Josh Billings


Acoustic treatment well done can make a fantastic difference to a room. Not doing it right can make a room really sound weird. I donít know any low priced consultants only expensive ones but have been surprised at how much of a difference they can make. If you try doing it yourself I would suggest coming up with a way to temporarily place any panels on the walls so you can experiment and see how it sounds with different placement. BTW concrete that has never been painted (with anything) it much better acoustically then painted concreate. You canít un-paint it.  Donít permanently mount it till you experiment. You may find you need a lot less them you think or you might need more. But donít get carried away and make the room acoustically dead.

Be careful that you donít overdo it with absorption. You want diffusion also. There are some interesting panels that can be home made that include both absorption and diffusion. This guy who specializes in churches has some pictures on his website that shows some of his designs. http://www.jdbsound.com/work/jdb2.html

I remember reading a while ago on his website about using Sonotubes by themselves for diffusion. They are cardboard tubes that are used as a form to pour concrete in for construction. http://www.sonotube.com/sonotubeconcreteforms.aspx . You can take different diameter ones and cut them in half to make your out rounds. You can experiment with using them by making a bunch and screw a piece of wood (furring strip about 5 feet long) to it so you can prop them against the wall at a height that you might put them, and see how they work in different positions before permanently coming up with a way to finish and mount them. I think if you stuff them with fiberglass insulation and have an acoustic transparent cloth on the top it also acts as a base trap.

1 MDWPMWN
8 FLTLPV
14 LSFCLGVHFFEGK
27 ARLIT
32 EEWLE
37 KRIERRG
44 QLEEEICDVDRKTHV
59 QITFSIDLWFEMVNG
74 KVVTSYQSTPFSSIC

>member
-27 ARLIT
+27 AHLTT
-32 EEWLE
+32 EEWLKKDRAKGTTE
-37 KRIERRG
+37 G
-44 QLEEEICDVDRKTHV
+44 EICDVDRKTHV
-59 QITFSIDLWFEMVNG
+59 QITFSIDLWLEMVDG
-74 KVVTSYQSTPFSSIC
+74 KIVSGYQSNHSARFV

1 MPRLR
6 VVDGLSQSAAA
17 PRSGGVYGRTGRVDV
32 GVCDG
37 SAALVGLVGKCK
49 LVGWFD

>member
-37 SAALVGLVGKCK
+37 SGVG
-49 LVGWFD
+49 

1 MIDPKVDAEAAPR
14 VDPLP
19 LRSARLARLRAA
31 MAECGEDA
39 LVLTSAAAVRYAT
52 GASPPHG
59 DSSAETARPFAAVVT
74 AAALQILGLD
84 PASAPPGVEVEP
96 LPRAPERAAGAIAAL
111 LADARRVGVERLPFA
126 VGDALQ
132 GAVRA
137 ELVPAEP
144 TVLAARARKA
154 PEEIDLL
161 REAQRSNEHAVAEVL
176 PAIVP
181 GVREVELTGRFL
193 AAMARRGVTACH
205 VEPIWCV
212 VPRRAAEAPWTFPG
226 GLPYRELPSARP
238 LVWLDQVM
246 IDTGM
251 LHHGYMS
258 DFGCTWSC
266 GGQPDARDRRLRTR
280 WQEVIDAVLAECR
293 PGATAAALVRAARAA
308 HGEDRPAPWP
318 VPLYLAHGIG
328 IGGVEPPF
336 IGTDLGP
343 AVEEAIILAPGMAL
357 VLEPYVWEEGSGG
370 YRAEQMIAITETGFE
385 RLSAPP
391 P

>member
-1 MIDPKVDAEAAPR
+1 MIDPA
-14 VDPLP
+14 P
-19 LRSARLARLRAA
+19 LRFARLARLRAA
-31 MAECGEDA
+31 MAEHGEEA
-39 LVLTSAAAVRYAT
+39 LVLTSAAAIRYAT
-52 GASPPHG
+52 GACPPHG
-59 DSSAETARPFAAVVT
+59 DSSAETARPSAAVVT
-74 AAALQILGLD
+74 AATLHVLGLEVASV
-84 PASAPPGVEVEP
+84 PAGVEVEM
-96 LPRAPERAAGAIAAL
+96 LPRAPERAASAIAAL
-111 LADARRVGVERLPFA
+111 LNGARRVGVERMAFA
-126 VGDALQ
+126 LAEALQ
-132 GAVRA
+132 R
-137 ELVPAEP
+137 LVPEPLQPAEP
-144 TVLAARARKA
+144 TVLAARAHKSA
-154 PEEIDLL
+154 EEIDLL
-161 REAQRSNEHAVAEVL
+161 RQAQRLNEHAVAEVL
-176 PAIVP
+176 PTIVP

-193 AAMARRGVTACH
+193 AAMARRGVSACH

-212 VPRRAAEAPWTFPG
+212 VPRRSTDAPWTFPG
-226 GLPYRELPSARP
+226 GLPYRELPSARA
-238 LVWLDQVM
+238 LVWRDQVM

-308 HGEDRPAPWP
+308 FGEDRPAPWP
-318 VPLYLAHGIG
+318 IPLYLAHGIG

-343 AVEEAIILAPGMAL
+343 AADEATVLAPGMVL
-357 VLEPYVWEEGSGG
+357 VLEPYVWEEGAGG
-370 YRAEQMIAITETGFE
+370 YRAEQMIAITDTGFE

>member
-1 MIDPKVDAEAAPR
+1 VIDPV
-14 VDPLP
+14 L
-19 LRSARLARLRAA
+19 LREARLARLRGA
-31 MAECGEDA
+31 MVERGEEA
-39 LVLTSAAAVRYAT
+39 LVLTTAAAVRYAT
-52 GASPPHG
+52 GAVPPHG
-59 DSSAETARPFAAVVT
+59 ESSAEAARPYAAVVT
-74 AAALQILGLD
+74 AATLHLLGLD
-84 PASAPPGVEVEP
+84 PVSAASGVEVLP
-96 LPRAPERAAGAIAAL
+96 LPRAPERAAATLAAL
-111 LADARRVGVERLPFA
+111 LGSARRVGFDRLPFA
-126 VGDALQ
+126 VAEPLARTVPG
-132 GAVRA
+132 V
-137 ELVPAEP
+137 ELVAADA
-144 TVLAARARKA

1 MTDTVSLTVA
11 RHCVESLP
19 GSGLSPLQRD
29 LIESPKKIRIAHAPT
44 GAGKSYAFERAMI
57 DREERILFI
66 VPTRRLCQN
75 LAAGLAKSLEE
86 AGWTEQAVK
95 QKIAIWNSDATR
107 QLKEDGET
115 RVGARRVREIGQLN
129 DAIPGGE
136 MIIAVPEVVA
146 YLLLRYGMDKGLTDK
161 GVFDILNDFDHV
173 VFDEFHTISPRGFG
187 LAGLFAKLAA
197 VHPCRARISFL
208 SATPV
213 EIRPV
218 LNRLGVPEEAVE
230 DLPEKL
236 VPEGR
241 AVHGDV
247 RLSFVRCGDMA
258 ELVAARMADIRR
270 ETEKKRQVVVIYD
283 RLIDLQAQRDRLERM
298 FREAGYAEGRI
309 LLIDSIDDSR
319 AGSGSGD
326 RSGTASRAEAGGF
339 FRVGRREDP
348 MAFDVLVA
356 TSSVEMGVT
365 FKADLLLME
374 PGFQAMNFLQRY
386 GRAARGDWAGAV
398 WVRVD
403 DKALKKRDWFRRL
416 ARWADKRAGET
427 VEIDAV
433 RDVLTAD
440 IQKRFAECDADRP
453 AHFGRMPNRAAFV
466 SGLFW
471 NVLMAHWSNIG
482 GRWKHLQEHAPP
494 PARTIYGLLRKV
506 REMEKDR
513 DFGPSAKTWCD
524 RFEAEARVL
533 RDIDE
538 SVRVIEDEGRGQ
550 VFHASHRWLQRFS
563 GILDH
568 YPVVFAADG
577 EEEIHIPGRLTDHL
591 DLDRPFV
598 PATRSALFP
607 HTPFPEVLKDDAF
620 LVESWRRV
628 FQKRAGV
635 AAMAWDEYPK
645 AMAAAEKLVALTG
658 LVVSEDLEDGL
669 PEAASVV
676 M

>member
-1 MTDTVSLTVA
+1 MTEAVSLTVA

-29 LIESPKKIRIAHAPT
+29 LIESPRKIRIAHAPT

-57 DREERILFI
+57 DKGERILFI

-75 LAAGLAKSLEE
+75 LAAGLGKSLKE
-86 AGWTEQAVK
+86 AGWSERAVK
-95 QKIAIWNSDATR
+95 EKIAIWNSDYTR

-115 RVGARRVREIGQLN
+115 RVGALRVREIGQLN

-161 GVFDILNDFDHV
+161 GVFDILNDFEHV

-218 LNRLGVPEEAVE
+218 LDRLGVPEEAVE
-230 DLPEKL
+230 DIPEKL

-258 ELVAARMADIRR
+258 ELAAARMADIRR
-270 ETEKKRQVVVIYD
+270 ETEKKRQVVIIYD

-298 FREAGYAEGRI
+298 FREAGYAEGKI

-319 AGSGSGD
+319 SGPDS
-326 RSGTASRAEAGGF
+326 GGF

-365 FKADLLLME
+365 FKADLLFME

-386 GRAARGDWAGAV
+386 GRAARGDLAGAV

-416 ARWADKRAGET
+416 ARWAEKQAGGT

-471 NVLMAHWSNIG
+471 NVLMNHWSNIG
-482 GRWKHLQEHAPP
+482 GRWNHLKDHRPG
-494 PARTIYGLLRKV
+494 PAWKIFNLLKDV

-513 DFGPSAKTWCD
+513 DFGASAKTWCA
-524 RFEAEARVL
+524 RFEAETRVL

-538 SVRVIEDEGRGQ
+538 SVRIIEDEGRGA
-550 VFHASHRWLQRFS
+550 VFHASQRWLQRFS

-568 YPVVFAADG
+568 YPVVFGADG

I hope this gives you some ideas.
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Stephen Kirby

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Re: Sound dampening techniques / materials for basement (reverby) venue
« Reply #5 on: November 24, 2016, 03:54:10 pm »

There's a small venue around there that has corrugated steel along the walls in their section of a little strip mall.  You'd think it would be horrible but the diffusion actually works well.

OC703 in a wood frame so that it's spaced an inch or two off the wall is probably the best bet for a safe and reasonable cost.  You can buy a box of it from contractor supply places.  This is what you see on the walls of cinder block movie theaters, and a few on each wall work there.

Cheaper but less effective would be dropped ceiling panels glued up on the walls in spots.

I think it's well understood, which is why nobody has mentioned it so far, but mattress foam and the like is a no no.  We don't need any more Great White tragedies. 
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Ivan Beaver

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Re: Sound dampening techniques / materials for basement (reverby) venue
« Reply #6 on: November 24, 2016, 04:25:02 pm »